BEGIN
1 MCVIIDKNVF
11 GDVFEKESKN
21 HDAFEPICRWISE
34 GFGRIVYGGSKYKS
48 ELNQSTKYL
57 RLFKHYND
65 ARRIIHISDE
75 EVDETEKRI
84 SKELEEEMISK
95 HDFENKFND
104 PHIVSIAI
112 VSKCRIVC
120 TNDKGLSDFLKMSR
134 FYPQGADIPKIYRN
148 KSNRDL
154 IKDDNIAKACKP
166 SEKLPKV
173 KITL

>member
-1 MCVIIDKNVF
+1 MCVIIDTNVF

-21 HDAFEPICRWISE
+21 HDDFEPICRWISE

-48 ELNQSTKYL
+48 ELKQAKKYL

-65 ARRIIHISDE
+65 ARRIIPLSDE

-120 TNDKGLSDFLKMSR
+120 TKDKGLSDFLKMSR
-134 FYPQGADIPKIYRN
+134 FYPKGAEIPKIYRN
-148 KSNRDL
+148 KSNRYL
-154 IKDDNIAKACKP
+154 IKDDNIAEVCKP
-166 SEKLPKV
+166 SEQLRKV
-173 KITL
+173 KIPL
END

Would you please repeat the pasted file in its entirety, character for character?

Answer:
1 MCVIIDKNVF
11 GDVFEKESKN
21 HDAFEPICRWISE
34 GFGRIVYGGSKYKS
48 ELNQSTKYL
57 RLFKHYND
65 ARRIIHISDE
75 EVDETEKRI
84 SKELEEEMISK
95 HDFENKFND
104 PHIVSIAI
112 VSKCRIVC
120 TNDKGLSDFLKMSR
134 FYPQGADIPKIYRN
148 KSNRDL
154 IKDDNIAKACKP
166 SEKLPKV
173 KITL

>member
-1 MCVIIDKNVF
+1 MCVIIDTNVF

-21 HDAFEPICRWISE
+21 HDDFEPICRWISE

-48 ELNQSTKYL
+48 ELKQAKKYL

-65 ARRIIHISDE
+65 ARRIIPLSDE

-120 TNDKGLSDFLKMSR
+120 TKDKGLSDFLKMSR
-134 FYPQGADIPKIYRN
+134 FYPKGAEIPKIYRN
-148 KSNRDL
+148 KSNRYL
-154 IKDDNIAKACKP
+154 IKDDNIAEVCKP
-166 SEKLPKV
+166 SEQLRKV
-173 KITL
+173 KIPL